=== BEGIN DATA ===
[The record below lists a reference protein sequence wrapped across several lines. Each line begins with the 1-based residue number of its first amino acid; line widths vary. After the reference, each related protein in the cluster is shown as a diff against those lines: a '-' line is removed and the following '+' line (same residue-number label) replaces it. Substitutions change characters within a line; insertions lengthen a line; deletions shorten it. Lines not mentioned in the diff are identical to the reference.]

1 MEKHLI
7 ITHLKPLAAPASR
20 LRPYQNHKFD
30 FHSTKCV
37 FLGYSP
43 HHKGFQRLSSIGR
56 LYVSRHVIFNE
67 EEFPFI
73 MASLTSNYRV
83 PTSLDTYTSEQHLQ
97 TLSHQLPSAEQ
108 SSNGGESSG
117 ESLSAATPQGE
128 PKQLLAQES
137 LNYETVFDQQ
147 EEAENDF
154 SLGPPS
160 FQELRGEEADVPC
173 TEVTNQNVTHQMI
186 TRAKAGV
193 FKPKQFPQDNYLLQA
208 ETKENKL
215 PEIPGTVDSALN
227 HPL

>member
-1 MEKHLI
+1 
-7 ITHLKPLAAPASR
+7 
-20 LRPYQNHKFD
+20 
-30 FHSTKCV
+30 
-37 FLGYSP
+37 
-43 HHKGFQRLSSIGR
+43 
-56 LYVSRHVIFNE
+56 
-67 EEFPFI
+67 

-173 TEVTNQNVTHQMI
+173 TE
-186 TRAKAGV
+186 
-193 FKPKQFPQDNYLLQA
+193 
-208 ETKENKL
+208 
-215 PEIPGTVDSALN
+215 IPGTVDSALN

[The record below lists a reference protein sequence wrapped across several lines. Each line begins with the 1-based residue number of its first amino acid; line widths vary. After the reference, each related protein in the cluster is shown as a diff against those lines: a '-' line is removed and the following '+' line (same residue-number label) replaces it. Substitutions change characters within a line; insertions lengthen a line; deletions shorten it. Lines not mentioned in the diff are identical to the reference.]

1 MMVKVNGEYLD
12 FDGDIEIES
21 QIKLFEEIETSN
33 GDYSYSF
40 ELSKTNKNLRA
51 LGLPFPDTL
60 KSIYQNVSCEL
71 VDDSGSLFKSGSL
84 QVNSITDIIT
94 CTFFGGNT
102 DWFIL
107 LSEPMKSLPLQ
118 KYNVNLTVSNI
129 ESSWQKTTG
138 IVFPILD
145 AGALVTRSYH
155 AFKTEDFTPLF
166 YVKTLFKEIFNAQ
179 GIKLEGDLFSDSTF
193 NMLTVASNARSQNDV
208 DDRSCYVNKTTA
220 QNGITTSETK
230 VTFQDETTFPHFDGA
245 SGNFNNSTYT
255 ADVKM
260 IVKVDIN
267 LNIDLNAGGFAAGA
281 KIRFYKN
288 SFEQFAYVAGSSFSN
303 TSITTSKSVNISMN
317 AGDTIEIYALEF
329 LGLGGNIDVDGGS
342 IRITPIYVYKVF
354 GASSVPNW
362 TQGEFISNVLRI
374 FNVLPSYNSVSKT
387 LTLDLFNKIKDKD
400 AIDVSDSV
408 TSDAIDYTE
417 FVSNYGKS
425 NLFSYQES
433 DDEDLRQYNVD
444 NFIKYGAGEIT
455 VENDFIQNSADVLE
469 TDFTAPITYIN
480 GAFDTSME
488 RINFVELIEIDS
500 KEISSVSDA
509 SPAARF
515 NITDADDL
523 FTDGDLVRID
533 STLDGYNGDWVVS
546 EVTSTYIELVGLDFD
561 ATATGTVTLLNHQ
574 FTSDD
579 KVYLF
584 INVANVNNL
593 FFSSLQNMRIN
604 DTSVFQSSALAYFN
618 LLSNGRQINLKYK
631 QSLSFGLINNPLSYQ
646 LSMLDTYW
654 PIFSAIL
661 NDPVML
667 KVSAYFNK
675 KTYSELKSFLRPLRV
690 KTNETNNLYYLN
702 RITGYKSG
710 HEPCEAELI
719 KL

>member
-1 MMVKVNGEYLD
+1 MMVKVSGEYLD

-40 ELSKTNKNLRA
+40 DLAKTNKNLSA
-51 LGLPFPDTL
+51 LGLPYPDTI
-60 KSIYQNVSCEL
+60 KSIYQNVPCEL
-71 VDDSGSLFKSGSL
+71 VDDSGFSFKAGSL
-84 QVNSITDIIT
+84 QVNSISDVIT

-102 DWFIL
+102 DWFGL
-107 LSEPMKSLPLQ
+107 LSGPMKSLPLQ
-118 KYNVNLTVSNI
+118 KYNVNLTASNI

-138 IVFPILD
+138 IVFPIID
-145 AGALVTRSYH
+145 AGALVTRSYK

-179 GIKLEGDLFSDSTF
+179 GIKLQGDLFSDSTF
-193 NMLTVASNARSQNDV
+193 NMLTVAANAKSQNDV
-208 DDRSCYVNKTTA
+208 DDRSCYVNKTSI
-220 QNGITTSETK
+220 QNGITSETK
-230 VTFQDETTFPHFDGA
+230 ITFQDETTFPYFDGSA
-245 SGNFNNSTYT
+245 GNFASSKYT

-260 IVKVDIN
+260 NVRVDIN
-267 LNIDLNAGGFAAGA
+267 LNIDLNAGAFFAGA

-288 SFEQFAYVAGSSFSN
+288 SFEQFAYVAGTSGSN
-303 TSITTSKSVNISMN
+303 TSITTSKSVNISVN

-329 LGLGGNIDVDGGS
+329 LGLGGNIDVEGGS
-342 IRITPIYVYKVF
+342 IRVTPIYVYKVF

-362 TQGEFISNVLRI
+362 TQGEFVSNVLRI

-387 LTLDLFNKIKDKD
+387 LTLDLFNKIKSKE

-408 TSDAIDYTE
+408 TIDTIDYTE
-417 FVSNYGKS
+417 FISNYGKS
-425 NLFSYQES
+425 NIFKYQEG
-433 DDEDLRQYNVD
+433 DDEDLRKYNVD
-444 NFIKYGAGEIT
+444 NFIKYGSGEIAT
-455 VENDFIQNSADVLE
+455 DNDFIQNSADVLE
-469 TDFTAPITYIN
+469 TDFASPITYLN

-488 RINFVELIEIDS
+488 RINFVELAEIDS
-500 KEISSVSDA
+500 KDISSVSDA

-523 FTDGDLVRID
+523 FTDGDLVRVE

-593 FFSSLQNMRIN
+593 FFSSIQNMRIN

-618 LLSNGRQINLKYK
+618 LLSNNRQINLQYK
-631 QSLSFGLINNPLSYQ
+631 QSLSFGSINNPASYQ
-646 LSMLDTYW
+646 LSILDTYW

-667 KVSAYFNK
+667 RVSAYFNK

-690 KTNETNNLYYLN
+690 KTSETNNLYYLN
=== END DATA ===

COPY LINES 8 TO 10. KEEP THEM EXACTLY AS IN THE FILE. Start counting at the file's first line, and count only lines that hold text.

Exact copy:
56 LYVSRHVIFNE
67 EEFPFI
73 MASLTSNYRV